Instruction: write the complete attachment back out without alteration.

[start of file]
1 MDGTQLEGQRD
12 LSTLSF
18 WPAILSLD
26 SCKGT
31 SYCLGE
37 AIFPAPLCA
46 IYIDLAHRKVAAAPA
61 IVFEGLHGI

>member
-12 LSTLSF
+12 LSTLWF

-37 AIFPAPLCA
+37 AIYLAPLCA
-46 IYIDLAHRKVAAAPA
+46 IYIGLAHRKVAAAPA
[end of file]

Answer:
1 MDGTQLEGQRD
12 LSTLSF
18 WPAILSLD
26 SCKGT
31 SYCLGE
37 AIFPAPLCA
46 IYIDLAHRKVAAAPA
61 IVFEGLHGI

>member
-12 LSTLSF
+12 LSTLWF

-37 AIFPAPLCA
+37 AIYLAPLCA
-46 IYIDLAHRKVAAAPA
+46 IYIGLAHRKVAAAPA